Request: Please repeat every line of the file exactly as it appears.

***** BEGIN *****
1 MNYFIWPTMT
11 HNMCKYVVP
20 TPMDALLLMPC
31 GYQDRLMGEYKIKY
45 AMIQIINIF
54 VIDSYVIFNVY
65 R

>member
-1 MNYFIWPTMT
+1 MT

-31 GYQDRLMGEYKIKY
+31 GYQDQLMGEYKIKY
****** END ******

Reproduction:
1 MNYFIWPTMT
11 HNMCKYVVP
20 TPMDALLLMPC
31 GYQDRLMGEYKIKY
45 AMIQIINIF
54 VIDSYVIFNVY
65 R

>member
-1 MNYFIWPTMT
+1 MT

-31 GYQDRLMGEYKIKY
+31 GYQDQLMGEYKIKY